India aims to breathe new life into its extensive inland waterways as cost-effective arteries for the transport of bulk cargo.
The National Perspective Plan (NPP), drawn up for the government’s Sagar Mala initiative last year, has identified freight transport by waterways as underutilised, compared with the US, China and Europe. The NPP cites the Yangtze River, which generates a fifth of China’s GDP, with its 13 waterways and 92 ports, as an example to be emulated. Sagar Mala aims to coordinate inland and coastal waterways with road and rail and the development of ports, industrial clusters and hinterlands. The government wants 60-70 Mt of cargo moved by inland waterways by 2025, with the cost per tonne-km 60- 80% less than road or rail.
The National Waterways Act, 2016, came into force last April, with 37 stretches of water identified for development over the next three years. Earlier, New Delhi’s Twelfth Five-Year Plan (2012-17) targeted inland waterways as key to unlocking the nation’s economy. The Twelfth Plan estimates that the total external cost of inland navigation could be one-seventh of those of road transport. It targets a 10- fold increase in the share of freight transported by inland waterways, and seeks a shift of bulk, heavy and hazardous goods onto these waterways.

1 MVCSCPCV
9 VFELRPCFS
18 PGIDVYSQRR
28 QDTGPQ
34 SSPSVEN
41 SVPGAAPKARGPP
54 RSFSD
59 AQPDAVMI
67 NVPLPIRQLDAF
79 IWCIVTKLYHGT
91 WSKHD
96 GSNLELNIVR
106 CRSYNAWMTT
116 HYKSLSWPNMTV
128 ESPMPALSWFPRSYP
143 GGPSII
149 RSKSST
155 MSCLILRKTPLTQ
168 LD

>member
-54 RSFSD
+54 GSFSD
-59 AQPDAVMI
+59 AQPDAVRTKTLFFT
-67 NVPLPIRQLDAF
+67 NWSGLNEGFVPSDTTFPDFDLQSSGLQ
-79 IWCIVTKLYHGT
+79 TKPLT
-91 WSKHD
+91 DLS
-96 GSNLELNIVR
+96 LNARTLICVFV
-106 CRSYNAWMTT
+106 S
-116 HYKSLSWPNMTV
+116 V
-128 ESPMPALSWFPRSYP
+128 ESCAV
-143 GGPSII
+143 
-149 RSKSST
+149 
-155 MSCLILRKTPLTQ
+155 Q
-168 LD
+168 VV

The National Waterways legislation aims to increase designated waterways by nearly 4,400 km to over 18,000 km, transferring power from the 29 states to the Government of India to develop river systems for commercial shipping. Nitin Gadkari, the minister of shipping, says that by 2018, India will transport at least 7% of goods traffic by inland waterways, with 6% moved presently. The initial work is focused on National Waterway 1 (NW1), the longest designated waterway in India, linking the seaport at Kolkata and the deepwater dock at Haldia to Allahabad, via the HooghlyBhagirathi and Ganga rivers.
Work has already started on NW-1, with the construction of terminals at Varanasi and Sahibganj and a navigational lock at Farakka. The inland waterway from Varanasi to Haldia, near Kolkata, opened last summer, with work on a string of multimodal terminals underway along the 1,620 km waterway. The Inland Waterways Authority of India (IWAI), with the Dedicated Freight Corridor Corporation of India, has focused on developing Varanasi in Uttar Pradesh as a logistical hub, offering a point of convergence of inland waterways, railways and roadways.
Plans are afoot also to set up a water transport hub at Haldia at the entrance to the waterway that moves upstream to Allahabad. However, IWAI has lacked the financial muscle to develop the NW-1. The International Bank for Reconstruction and Development has stepped in with US$375M for the massive US$800M project to improve navigability and upgrade vessels and infrastructure. Work on all six of the terminals at Varanasi, Haldia, Sahibganj, Ghazipur, Kalughat and Triveni will be underway this year, along with a second, parallel ship-lock, and upgrade of the existing facility, at Farakka.